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YMMV: The Authority
    The comic book superhero team 
  • Complete Monster: Seth is a sadistic (implied) child rapist who calls himself the "six billion dollar bastard". Tired of the Authority's interference in their affairs and afraid of their influence on the world (particularly after the Doctor ruined two presidential candidates by causing them to make out in public), a coalition of interests decided to develop a living weapon capable of defeating the Authority. To this end, they either acquired or kidnapped Seth, an skinny, ignorant, and unambitious hillbilly with an apparent history of being sexually abused by his uncles, transformed him into a cybernetically-enhanced monstrosity, then set him loose inside the Carrier. Armed with over 1,000 post-human abilities, Seth very quickly neutralized all of the Authority, with the sole exception of the Midnighter and Jenny Quantum, who managed to steal a jet and crash it into the side of the Carrier. Despite this, Seth ripped the Carrier from its orbit and scuttled it in Antarctica. Convinced that Midnighter and Quantum were dead, the coalition allowed Seth to retire to a residence within the White House with a harem of prepubescent girls. The surviving Authority members, meanwhile, were all dumped into degrading new lives while the team was replaced by a new team approved by the seven richest governments on Earth. Unbeknownst to all at the time, Seth's scuttling of the Carrier tore a hole in the Bleed.
  • Designated Hero: In the beginning, the Authority were hardline with their ideals and used violence reasonably. With Jack Hawksmoor as leader receiving the position after Jenny Sparks's death, the Authority became increasingly predisposed toward unyielding moral positions and merciless brutality as time went on, but the entry of another character , Jenny Quantum/Quarx, as a member of the team softened them somewhat. Now, their level of violence is about par for Wildstorm's post-apocalyptic world, so they're no better or worse than any other group.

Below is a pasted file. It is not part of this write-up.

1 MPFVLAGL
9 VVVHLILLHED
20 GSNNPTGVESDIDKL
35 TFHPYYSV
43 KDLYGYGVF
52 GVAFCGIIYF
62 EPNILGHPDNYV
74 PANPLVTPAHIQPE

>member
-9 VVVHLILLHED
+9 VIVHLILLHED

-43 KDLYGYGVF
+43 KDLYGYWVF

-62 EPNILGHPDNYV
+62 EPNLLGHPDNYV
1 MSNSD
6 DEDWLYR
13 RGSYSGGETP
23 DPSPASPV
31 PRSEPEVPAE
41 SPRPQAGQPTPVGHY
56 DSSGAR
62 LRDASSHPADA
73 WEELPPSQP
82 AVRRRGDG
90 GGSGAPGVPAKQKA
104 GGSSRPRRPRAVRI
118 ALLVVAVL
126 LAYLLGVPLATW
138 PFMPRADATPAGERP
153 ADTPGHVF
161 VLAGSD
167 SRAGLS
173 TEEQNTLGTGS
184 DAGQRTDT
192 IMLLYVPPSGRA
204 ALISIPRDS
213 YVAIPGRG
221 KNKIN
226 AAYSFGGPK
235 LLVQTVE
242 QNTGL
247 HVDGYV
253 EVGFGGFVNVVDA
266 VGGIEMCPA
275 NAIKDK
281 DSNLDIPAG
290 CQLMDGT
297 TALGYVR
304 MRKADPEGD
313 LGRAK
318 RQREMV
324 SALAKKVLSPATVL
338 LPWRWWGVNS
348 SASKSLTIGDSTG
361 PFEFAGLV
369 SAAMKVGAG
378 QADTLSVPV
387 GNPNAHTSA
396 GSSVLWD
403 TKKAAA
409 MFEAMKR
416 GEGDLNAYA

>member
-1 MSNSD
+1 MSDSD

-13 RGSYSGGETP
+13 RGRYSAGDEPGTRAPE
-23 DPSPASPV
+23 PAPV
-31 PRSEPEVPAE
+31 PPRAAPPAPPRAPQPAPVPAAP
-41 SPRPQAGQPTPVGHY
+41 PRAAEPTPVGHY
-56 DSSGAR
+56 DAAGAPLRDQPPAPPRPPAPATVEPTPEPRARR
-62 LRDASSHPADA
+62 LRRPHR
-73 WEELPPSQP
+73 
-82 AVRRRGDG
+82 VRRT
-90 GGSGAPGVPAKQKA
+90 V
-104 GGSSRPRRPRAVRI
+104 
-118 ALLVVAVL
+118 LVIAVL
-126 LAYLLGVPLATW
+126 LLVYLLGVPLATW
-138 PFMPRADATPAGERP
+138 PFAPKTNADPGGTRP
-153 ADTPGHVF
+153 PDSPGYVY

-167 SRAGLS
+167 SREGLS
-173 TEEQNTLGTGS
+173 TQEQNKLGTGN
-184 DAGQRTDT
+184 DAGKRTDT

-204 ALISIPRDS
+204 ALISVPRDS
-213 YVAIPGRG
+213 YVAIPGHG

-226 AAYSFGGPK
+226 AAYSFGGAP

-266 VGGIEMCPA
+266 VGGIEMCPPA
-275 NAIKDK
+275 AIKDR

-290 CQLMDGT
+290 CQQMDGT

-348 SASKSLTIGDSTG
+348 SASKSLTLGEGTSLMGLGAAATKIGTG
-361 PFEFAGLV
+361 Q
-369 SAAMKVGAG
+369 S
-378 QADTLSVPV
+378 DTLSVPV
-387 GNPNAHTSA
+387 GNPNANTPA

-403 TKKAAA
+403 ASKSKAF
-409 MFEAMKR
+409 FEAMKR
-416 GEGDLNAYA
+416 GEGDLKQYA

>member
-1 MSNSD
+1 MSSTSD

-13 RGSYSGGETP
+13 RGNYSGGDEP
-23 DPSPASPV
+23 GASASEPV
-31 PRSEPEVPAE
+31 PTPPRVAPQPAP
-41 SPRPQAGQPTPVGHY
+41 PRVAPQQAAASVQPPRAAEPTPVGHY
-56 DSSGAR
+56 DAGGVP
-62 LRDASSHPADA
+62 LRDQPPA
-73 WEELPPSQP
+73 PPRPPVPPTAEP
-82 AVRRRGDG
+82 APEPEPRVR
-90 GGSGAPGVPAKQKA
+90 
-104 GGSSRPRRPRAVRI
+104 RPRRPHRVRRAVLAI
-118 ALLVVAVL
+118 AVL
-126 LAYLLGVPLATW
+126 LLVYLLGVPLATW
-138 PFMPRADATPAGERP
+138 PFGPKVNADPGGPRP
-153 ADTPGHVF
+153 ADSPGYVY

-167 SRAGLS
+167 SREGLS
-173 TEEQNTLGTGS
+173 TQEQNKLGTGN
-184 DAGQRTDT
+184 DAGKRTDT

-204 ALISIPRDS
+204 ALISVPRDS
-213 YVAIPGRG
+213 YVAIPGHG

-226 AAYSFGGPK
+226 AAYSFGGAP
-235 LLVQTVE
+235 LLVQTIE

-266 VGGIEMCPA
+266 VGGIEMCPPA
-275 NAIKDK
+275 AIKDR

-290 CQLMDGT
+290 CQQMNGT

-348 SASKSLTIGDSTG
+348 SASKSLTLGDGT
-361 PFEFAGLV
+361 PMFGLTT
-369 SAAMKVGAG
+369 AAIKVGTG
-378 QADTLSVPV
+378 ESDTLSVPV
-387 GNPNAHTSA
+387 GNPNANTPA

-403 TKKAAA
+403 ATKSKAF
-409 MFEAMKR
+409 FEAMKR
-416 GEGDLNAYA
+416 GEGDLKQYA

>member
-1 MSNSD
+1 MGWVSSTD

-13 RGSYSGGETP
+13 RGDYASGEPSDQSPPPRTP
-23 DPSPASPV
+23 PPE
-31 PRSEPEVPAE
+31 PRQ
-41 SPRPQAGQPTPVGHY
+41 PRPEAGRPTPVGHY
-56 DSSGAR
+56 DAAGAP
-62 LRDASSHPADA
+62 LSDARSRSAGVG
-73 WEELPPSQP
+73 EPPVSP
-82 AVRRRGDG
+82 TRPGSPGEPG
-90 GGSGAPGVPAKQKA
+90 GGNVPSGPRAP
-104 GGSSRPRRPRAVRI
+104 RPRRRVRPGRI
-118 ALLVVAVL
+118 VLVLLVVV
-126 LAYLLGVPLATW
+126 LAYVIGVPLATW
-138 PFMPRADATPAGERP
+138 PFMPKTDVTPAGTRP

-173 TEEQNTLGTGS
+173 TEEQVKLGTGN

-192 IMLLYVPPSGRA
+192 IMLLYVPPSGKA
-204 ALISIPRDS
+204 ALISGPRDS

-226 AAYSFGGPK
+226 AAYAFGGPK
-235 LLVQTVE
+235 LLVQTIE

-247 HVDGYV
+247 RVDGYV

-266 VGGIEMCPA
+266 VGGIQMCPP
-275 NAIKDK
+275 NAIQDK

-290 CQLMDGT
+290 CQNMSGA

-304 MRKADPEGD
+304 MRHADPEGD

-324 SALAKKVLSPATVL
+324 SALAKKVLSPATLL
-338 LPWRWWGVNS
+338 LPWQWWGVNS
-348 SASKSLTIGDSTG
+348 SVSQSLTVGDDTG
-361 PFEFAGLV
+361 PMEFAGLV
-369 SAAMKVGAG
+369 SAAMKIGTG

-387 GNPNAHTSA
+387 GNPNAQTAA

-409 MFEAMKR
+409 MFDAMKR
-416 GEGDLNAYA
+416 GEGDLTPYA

• Right from the start, this was the case. Ellis has said on more than one occasion that he wrote the Authority as villains, just ones who happened to fight even bigger villains. The first story arc does end with Midnighter plowing a giant swathe through a populated city just to reach one person, after all. If that's not enough for you, one arc later the Authority stops an invasion from a parallel Earth by totally and indiscriminately destroying a whole country to eliminate enemy's infrastructure, even though by that point it is clear that the invaders are completely outmatched by them anyway. Starting from Miller's run, however, the comic increasingly turned into a vehicle for political Author Tracts, where the Authority were indeed designated to be heroes, although, obviously not all readers were convinced.
    • In the "Utopian" arc, their actions kill off an entire alternate earth.
  • Ensemble Darkhorse: Midnighter. He even got his own series(a short lived one but still).
  • Fanon: Artists have given Midnighter several different hair colours, probably because he keeps his cowl on so much that none of them know any better. Fans have used this to draw the conclusion that the otherwise Manly Gay Midnighter just loves to dye his hair.
    • In a Storm Watch: Achilles comic, Midnighter admits that he's a natural redhead. He just likes to dye his hair.
  • Mary Sue: Jenny Sparks\Jenny Quantum are basically God Mode Sues. They only die after living 100 years but they don't age after becoming women, nothing can kill them otherwise... doesn't help that Sparks is considered an Author Avatar.